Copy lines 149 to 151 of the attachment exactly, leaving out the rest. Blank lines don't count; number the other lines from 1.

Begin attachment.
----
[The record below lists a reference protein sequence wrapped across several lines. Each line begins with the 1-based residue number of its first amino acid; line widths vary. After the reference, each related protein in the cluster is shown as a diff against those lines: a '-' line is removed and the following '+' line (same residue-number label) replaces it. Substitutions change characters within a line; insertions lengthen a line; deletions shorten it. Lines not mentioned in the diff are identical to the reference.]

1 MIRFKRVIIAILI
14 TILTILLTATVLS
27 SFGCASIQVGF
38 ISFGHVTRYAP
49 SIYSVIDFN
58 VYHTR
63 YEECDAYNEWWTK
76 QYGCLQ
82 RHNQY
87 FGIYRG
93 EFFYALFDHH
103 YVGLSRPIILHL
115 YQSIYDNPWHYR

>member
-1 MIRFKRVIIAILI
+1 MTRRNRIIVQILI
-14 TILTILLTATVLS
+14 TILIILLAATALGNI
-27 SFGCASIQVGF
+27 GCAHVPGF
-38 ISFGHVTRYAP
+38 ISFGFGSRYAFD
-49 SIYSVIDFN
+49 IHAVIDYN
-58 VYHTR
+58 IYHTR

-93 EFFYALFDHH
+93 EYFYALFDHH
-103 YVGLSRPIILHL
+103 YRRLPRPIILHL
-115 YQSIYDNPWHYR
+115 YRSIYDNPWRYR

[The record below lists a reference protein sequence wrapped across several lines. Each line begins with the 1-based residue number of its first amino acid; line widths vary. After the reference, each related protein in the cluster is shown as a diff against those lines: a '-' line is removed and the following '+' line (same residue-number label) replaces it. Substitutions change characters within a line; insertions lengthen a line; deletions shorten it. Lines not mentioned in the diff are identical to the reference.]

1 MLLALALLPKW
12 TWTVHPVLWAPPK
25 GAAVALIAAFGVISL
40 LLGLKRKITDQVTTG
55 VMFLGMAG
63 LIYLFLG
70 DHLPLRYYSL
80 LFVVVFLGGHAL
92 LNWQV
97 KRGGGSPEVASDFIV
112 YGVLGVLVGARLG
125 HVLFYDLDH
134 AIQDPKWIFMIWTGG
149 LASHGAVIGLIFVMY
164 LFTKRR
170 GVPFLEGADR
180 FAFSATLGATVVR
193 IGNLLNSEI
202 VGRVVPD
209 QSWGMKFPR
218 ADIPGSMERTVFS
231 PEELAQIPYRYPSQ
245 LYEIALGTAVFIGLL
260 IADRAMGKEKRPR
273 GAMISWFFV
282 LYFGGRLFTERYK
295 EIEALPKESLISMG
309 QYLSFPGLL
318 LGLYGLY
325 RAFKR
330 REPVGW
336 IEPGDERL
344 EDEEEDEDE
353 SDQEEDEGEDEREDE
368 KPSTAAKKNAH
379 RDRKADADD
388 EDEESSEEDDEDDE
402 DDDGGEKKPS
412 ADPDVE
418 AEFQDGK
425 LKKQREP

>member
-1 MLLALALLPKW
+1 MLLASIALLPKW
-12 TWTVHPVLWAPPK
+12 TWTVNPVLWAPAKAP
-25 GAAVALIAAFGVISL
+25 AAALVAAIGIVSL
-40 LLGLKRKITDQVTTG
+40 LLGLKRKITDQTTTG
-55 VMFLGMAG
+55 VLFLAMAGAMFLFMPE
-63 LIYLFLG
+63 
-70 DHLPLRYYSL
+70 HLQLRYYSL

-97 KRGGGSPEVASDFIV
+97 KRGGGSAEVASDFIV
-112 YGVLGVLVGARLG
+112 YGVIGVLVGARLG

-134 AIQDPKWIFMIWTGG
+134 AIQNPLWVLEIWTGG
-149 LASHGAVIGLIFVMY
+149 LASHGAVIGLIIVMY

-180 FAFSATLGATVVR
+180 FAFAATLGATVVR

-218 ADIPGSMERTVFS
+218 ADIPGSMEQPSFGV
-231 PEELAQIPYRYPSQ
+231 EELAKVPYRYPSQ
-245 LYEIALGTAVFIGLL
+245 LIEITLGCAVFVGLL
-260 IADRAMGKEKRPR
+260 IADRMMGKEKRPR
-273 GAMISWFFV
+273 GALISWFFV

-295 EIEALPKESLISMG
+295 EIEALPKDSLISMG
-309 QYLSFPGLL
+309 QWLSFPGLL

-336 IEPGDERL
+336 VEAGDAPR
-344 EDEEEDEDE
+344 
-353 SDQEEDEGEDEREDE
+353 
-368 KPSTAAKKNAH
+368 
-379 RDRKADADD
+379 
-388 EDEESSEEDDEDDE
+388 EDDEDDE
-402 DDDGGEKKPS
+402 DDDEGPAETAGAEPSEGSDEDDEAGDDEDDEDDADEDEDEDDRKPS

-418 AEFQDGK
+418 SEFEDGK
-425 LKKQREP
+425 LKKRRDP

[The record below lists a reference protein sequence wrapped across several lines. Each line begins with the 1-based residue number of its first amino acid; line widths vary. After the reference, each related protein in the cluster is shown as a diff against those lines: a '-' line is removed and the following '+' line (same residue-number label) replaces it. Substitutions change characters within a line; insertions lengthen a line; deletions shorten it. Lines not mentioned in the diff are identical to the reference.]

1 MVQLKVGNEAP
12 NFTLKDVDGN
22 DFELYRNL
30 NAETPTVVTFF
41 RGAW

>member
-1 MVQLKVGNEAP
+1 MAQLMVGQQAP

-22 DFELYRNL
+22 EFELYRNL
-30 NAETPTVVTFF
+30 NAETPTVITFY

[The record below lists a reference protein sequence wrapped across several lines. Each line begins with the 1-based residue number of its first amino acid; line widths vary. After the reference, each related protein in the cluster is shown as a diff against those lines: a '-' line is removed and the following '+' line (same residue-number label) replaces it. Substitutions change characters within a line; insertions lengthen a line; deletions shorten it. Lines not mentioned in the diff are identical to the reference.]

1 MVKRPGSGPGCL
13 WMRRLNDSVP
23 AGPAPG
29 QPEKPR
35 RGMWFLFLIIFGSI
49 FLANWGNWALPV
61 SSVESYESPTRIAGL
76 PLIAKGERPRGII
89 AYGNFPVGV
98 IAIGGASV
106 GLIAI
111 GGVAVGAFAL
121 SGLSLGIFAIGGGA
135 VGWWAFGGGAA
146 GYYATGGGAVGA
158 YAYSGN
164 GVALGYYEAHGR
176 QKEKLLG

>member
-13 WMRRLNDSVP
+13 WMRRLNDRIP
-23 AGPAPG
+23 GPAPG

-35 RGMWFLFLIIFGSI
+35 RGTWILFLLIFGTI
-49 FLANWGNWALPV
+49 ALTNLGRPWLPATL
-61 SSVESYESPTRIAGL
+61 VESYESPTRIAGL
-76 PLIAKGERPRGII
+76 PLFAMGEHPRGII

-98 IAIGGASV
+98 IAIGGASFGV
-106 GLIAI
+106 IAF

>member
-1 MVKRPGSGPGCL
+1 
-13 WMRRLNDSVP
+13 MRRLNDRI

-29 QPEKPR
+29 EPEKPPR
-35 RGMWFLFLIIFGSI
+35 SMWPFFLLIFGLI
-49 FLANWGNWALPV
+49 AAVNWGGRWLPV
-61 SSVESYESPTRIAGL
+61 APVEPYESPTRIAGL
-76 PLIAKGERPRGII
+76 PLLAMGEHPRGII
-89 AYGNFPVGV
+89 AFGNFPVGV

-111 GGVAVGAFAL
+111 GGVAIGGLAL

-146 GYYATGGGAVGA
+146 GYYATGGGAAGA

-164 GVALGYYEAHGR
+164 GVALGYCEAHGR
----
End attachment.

23 AGPAPG
29 QPEKPR
35 RGMWFLFLIIFGSI